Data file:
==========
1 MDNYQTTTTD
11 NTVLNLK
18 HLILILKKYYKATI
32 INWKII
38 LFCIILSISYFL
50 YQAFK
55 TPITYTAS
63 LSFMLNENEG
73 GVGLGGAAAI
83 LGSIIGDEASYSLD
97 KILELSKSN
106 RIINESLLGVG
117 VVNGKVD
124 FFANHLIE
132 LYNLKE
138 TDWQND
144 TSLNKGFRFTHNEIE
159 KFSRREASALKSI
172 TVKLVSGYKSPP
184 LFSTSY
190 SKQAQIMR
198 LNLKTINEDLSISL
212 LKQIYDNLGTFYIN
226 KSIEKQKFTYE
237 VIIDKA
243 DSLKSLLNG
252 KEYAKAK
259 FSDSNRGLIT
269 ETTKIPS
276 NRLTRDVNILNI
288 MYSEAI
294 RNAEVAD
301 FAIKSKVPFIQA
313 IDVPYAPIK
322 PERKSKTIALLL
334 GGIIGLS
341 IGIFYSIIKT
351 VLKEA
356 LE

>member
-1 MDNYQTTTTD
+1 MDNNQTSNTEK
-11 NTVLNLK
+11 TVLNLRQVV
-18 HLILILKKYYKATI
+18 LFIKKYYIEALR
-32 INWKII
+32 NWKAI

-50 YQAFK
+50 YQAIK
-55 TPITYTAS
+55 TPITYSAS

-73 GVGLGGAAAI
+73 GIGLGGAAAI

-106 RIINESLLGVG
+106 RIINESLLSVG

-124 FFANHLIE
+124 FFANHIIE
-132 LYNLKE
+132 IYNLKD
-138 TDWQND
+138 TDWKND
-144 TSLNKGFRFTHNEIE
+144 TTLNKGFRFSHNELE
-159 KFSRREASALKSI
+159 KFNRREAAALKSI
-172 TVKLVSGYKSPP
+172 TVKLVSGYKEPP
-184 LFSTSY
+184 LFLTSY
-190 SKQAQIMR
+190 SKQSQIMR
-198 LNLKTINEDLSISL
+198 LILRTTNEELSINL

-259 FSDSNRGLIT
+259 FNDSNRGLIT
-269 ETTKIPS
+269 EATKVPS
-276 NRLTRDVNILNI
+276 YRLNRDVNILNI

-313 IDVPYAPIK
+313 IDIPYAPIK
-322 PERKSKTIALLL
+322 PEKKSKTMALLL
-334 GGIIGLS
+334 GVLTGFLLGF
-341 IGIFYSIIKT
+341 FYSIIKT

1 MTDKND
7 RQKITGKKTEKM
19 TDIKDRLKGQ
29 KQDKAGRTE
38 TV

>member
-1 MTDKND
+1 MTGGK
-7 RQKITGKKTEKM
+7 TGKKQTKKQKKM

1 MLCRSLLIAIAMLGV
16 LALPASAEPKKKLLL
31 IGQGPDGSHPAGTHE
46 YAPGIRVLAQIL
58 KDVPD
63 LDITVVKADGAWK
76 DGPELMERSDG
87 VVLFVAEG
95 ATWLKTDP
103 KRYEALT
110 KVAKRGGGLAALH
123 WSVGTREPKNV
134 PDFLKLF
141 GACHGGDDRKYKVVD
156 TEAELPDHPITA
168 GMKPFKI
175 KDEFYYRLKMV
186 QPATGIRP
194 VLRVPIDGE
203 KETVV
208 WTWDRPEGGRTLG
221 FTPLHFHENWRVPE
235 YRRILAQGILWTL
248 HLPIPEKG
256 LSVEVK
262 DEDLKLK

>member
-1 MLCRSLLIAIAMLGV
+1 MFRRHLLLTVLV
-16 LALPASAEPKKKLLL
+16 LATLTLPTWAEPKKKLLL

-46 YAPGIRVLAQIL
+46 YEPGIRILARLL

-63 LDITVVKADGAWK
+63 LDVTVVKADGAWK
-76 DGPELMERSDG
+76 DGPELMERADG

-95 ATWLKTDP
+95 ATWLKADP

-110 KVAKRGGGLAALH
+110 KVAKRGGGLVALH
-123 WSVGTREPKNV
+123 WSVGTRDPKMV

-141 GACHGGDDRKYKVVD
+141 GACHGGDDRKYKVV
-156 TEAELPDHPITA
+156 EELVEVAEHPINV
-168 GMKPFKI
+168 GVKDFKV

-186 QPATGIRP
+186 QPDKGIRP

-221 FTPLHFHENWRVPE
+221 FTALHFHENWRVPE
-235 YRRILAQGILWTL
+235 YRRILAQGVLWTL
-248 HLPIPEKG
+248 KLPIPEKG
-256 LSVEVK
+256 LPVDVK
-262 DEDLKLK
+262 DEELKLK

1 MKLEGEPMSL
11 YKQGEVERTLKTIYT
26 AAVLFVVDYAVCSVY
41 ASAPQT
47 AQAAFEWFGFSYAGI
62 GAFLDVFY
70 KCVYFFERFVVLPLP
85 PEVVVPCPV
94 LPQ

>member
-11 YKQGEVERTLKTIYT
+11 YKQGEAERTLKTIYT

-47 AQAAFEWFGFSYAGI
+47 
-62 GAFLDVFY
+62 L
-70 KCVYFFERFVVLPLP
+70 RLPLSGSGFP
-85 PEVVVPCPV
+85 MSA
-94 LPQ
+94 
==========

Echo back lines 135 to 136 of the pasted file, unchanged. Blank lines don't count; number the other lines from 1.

+76 DGPELMERADG

-95 ATWLKTDP